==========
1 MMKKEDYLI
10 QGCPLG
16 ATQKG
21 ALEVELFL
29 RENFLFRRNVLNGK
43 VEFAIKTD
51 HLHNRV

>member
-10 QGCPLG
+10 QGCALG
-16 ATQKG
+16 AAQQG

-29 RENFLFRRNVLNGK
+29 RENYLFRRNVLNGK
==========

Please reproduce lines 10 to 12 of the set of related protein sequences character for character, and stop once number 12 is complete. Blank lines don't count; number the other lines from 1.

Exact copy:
+10 QGCALG
-16 ATQKG
+16 AAQQG